But I bear witness to other lives too—lives that show themselves through the ultrasound screen as I observe the sonographer carefully probing and measuring. At 18 weeks, I have stared in awe at a little girl’s perfectly formed spine, ears, button nose, thumb-sucking, and endless movement filling the screen as she stretched and flipped in her mom’s belly. At 12 weeks, I have watched babies dance and flip. Even at 6 weeks, I have been mesmerized by the steady heartbeat.

Each time I observe an ultrasound, I watch with full attention, solemnly aware of the possibility that no one else but me, the woman on the table, and the sonographer may ever see this precious, powerful life.

There are a number of happy endings at our pregnancy center. But there are also many tragic ones. In truth, pregnancy center staff and volunteers bear direct witness to countless vibrant human lives that the world never sees. We watch even when we know our hearts will be broken. We love even when we sense that death is imminent. And we lie in bed and think of the little people we meet that the rest of the world never does, because their lives end in the abortion clinic across town.

But we see them. And though we probably never talk about it, sometimes when we close a client’s file, we take one last look at that ultrasound image and remember the child that danced on the screen.


When faced with horrific injustices against God’s image-bearers, Christ’s Church must not flee out the door. We must open our eyes and walk into the painful places of ministry, shouldering the full weight of God’s call with our sisters and brothers in the fight.


While working with moms and babies is a true blessing, pregnancy centers are more than fuzzy warm places of pink and blue joy. Pregnancy center workers find themselves squarely in the warzone in a battle of life and death—on many levels. We feel the weight of the darkness. Insults, pain, and grief are all givens. Without the support of the Church in prayer, labor, finances, and encouragement, we will struggle to fight on.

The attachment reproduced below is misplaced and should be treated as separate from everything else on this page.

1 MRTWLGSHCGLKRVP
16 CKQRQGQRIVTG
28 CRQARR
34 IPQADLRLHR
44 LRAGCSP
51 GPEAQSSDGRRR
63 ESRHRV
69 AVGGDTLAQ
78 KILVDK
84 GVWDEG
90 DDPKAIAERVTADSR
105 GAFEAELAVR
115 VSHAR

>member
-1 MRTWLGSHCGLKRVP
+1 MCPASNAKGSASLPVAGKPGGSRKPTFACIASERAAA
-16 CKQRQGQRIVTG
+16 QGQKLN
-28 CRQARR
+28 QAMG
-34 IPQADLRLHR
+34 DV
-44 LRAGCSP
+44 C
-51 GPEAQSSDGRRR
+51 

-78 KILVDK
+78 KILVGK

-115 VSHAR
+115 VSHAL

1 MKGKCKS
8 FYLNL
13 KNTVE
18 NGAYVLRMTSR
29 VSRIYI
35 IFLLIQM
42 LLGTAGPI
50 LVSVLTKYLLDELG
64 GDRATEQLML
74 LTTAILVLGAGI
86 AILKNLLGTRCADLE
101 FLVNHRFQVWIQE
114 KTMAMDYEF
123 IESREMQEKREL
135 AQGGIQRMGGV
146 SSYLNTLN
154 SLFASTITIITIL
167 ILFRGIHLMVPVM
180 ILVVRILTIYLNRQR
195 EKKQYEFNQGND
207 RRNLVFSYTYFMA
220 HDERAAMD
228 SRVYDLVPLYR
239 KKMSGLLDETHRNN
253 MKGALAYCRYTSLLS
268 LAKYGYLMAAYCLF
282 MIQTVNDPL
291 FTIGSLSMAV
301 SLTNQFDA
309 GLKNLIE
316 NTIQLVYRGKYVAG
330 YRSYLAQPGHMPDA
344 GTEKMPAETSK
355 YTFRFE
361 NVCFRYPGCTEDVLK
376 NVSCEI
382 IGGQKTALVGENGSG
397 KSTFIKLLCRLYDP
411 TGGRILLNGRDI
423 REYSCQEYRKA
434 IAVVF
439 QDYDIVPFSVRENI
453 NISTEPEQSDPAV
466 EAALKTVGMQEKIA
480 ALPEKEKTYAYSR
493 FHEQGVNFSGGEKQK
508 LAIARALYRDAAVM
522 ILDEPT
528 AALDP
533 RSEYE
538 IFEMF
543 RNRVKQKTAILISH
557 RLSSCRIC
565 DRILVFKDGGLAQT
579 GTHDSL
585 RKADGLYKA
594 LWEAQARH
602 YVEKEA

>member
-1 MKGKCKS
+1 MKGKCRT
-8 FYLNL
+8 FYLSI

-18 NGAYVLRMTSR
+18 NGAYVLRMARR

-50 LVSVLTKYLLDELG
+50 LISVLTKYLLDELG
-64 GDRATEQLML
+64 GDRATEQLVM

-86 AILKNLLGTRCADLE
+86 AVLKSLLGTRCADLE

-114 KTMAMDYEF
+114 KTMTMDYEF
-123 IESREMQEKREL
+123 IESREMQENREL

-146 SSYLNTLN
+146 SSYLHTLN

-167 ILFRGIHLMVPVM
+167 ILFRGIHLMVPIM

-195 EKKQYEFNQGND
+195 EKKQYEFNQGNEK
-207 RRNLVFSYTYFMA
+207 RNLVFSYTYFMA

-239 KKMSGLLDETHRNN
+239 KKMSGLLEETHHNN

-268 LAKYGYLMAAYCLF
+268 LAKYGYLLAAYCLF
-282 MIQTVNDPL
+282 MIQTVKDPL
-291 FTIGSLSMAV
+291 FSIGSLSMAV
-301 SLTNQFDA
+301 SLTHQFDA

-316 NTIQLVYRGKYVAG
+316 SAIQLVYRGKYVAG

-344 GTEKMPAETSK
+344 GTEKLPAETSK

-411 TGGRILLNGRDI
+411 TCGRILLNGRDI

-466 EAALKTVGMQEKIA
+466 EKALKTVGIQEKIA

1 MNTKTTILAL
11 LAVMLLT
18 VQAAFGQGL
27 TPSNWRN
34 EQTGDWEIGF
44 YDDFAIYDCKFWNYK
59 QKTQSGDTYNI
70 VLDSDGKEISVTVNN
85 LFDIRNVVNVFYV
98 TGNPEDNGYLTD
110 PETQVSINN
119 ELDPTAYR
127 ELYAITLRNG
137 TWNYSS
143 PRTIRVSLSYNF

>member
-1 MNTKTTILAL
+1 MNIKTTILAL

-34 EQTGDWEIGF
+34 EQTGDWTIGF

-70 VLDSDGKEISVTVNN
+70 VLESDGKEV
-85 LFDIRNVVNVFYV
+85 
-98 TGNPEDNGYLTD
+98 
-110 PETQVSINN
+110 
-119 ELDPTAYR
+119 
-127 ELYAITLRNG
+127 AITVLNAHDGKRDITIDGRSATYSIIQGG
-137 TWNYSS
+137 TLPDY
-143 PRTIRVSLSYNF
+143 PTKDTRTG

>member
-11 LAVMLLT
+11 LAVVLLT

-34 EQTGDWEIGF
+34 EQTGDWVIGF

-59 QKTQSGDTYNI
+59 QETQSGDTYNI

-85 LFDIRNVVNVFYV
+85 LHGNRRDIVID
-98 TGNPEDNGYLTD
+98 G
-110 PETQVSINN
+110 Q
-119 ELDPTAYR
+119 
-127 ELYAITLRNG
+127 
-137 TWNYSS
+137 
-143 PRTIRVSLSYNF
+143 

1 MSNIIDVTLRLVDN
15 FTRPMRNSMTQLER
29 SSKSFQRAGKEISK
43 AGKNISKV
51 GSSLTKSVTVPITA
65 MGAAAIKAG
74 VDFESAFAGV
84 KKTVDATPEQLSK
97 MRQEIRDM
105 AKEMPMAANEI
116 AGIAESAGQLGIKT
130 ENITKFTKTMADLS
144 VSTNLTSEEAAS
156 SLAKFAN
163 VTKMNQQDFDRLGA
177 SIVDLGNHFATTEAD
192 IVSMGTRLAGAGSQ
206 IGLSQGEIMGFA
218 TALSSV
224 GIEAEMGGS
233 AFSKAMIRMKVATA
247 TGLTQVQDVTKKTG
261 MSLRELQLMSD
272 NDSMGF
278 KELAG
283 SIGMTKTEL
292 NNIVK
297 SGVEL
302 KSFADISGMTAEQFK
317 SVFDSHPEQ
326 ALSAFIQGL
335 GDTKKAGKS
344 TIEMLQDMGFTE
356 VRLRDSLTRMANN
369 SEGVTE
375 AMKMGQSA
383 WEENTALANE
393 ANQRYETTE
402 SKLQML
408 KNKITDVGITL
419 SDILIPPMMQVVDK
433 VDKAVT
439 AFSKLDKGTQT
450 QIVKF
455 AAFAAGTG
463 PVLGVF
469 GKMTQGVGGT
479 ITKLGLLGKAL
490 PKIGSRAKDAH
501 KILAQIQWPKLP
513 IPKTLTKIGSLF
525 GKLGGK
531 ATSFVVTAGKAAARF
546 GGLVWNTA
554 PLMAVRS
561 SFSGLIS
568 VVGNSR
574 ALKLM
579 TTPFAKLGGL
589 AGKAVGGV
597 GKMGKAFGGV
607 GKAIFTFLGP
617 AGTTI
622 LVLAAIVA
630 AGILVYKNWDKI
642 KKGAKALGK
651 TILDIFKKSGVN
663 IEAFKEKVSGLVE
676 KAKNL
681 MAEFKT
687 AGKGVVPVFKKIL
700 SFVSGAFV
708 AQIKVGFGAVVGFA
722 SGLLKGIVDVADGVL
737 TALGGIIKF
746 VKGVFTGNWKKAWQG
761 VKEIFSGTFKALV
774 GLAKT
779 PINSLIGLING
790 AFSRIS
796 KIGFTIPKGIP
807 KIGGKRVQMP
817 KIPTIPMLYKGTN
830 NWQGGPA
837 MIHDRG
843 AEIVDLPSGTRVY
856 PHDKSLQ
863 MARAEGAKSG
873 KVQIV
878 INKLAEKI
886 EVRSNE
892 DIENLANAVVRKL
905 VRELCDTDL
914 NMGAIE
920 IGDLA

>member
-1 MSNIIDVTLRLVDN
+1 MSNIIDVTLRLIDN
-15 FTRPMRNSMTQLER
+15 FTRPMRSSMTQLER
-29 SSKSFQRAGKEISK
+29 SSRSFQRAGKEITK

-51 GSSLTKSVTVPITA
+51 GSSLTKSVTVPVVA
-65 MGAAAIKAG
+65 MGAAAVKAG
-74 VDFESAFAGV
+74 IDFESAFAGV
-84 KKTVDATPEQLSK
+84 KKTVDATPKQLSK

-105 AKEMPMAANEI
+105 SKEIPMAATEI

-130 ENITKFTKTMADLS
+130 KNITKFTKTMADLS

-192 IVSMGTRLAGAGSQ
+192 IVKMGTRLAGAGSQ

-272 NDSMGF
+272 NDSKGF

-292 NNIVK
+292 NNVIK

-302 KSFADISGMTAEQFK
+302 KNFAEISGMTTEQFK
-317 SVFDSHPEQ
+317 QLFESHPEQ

Yet when the opportunity arises to confront the reality of women’s suffering and children’s death by supporting pregnancy centers, too many Christians flee the scene. Consciously or not, many churches and Christian individuals find themselves standing far outside the door of pregnancy centers or other related ministries. Some convince themselves that this work is too political, too awkward, or too polarizing. Others admit the need for such work, but find themselves running from the pain and responsibility of advocating for a life and inevitably failing. Both are understandable reactions, yet both fail to answer a fundamental calling of every God-crafted human being.

In the wounded woman, in the squirming fetus, and in the executed prisoner of Dachau, we are called to witness the image of God.

When faced with horrific injustices against God’s image-bearers, Christ’s Church must not flee out the door. We must open our eyes and walk into the painful places of ministry, shouldering the full weight of God’s call with our sisters and brothers in the fight. Some days we will laugh, other days we will weep. But together, we must bear witness.

The author is a writer and researcher working in the Midwest.